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Christians Say the Darnedest Things: Christ or Chaos

life without Jesus

With a love for God and a love for what God has said and created, we can then bring a message of hope and life to people. This is the second great commandment. But how we love people is where things get tricky. I will develop this more fully, but at its core, love for neighbor must be a God-centered, truth-conveying, missions-minded love, because that’s what love is. But our pursuit of love will be the very point of opposition because the world’s conception of love is the unconditional acceptance, celebration and empowering of another’s self-expression. This means biblical love will be viewed as judgmental, intolerant, oppressive, bigoted, and discriminatory. Who is right? Who has the authority to make that determination? Only God can define what humanity is, what sexuality is, what marriage is—therefore he defines what love is.

If one steps outside of what God has created and has said about His creation, they do not come to another viable option, but instead they come to chaos. Those are the only options: Christ or chaos. Just like the prodigal son lived off his father’s money for quite a while, so also Sodom can hold things together on stolen capital and flaunt it while doing so. But the money will run out. Reality will come calling. In this sense we are the ones on the right side of history. When the sandy foundations of the sexual revolution begin to crumble, and people start stumbling our way in their brokenness, we must be there for them. We must be there with the same message we had at the beginning, with the same eyes of mercy, and the same readiness to show them what life in Christ is.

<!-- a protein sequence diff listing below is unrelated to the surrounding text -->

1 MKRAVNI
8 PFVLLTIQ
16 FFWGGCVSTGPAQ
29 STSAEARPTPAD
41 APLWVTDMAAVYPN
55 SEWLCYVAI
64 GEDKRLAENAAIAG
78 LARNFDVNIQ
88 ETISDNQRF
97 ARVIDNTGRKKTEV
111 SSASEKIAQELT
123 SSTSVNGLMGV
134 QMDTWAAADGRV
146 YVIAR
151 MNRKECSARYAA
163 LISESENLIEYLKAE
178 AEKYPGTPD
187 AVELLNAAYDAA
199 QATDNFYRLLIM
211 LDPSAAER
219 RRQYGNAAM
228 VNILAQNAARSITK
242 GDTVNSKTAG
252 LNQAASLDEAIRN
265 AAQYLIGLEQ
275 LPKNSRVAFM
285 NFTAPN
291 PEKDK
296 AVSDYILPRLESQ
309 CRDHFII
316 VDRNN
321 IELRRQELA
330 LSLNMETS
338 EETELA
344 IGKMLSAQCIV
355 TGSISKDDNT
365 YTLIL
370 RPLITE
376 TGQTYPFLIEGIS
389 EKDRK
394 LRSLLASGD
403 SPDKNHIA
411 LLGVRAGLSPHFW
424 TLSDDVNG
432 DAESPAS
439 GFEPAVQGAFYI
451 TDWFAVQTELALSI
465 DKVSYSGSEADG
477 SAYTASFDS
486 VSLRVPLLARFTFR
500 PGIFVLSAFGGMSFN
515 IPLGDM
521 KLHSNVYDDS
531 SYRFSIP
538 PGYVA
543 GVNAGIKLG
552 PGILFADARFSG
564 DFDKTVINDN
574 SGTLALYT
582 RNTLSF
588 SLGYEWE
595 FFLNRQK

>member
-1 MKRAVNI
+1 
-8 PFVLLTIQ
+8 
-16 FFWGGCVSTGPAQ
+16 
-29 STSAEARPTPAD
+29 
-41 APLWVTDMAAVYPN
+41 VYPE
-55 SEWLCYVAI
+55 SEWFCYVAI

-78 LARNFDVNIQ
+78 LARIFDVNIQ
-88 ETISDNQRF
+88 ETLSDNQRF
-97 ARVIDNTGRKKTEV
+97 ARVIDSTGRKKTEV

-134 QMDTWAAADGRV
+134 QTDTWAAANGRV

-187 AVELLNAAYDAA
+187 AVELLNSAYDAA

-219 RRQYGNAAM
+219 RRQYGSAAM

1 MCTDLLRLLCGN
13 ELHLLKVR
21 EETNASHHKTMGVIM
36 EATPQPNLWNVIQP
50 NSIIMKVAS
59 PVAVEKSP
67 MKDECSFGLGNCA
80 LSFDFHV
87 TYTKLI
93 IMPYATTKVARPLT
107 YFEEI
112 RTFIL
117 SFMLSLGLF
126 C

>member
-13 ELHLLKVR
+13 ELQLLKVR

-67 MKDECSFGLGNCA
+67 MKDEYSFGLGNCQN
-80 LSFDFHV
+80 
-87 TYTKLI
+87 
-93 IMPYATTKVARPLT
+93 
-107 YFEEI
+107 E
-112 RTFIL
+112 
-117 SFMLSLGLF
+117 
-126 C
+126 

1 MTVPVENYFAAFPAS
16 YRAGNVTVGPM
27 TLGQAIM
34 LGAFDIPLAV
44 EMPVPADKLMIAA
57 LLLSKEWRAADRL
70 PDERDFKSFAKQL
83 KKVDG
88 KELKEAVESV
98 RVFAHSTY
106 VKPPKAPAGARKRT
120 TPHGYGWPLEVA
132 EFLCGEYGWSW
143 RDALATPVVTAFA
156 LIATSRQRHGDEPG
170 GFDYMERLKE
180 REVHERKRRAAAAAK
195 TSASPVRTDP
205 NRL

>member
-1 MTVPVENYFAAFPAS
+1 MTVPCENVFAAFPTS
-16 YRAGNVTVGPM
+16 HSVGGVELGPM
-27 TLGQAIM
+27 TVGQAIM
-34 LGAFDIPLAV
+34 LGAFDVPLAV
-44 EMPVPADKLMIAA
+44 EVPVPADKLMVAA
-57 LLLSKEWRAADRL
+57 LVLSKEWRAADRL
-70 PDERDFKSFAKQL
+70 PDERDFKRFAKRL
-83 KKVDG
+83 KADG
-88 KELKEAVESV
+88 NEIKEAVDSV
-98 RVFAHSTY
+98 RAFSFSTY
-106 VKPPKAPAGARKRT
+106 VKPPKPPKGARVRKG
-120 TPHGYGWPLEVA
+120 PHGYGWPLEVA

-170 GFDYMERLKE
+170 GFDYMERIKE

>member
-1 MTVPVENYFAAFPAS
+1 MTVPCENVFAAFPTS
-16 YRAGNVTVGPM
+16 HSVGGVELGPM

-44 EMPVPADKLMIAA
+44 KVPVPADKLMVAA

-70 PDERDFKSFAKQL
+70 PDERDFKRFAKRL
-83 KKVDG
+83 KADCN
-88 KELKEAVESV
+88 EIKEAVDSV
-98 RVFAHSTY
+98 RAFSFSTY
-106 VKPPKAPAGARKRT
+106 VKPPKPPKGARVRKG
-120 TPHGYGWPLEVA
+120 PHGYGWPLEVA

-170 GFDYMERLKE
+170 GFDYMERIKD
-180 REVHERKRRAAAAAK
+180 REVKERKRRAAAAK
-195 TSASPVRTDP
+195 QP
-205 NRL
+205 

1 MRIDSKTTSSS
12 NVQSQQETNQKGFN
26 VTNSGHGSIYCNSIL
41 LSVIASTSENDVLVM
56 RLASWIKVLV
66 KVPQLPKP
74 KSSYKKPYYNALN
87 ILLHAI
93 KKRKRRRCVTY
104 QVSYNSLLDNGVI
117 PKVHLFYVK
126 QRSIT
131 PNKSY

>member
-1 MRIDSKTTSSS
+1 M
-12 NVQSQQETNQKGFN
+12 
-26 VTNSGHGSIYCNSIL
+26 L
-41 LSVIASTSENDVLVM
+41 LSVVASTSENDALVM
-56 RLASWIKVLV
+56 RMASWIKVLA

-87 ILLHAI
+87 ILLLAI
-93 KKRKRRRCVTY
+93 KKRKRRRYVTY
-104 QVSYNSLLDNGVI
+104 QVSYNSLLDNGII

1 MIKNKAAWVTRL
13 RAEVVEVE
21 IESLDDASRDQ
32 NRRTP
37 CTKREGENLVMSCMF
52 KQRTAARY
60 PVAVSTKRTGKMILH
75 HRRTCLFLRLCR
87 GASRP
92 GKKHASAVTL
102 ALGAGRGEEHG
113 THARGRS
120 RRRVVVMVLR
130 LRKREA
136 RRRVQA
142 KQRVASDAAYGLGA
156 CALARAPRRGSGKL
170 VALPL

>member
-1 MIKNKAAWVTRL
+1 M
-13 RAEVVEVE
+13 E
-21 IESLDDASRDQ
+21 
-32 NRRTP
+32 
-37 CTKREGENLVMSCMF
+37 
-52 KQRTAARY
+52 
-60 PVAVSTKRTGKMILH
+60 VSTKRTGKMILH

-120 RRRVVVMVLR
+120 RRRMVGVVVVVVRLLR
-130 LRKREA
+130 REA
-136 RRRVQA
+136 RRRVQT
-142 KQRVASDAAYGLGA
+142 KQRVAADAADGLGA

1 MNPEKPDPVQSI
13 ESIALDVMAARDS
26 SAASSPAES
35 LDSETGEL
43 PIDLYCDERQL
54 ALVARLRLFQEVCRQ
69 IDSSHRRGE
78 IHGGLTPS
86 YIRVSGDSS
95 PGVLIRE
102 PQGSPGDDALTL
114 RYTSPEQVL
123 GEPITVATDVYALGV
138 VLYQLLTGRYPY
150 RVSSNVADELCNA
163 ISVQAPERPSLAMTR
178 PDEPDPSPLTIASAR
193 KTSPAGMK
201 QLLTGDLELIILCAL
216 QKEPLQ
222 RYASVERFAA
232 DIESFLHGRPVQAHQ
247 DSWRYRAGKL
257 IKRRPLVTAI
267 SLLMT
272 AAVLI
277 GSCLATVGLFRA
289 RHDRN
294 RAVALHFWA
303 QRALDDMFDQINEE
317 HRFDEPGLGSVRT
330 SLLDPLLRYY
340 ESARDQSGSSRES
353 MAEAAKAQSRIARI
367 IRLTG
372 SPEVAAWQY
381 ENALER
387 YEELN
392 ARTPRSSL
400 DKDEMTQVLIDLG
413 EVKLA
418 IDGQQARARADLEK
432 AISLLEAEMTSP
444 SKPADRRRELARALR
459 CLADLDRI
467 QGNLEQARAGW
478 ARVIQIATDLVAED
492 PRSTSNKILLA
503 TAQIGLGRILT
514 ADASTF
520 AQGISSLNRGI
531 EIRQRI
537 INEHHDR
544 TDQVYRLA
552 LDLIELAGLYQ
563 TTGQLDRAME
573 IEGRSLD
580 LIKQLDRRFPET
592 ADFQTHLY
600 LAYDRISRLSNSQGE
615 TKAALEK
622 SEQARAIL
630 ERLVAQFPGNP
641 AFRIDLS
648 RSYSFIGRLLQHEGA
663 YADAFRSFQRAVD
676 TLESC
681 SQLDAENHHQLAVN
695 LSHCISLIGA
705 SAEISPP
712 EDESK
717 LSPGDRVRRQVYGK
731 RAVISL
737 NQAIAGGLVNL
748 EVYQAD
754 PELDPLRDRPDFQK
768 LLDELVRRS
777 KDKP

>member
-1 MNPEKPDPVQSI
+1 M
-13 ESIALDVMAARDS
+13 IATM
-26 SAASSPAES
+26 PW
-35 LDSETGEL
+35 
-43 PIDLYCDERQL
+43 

— Jason Lickey, Sharper Iron, Proclaiming the Truth in Sodom, November, 2, 2021

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Bruce Gerencser, 64, lives in rural Northwest Ohio with his wife of 43 years. He and his wife have six grown children and thirteen grandchildren. Bruce pastored Evangelical churches for twenty-five years in Ohio, Texas, and Michigan. Bruce left the ministry in 2005, and in 2008 he left Christianity. Bruce is now a humanist and an atheist.

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4 Comments

  1. Avatar
    ObstacleChick

    It’s hard to have a conversation with someone who believes you are either “with us or against us” and against means controlled by a powerful evil demi-deity. There’s no chance for understanding or dialogue.

  2. Avatar
    aylogogo77

    I wonder what happens when the church itself is the source of the brokenness, with people stumbling away from it and finding enlightenment in atheism, agnosticism, or secular humanism. Or maybe people simply walk away from church with no brokenness or stumbling involved; that’s a hard truth for evangelicals to swallow, that one can be nonreligious and also not broken. Yet I have met many happy, healthy nonreligious people including a good number of ex-Christians. For every testimony there are ex-timonies, and for every conversion, deconversions. They happen.

  3. Avatar
    Brian Vanderlip

    The Church has been outed but it does not care! Black and white thinking is designed to prevent the stray into Reason. No matter how clear it becomes that the whole scheme is rotten, the ‘faithful’ plug their ears, pinch their noses against the reek and sing totally tone-deaf versions of Onward Christian Soldiers.

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Bruce Gerencser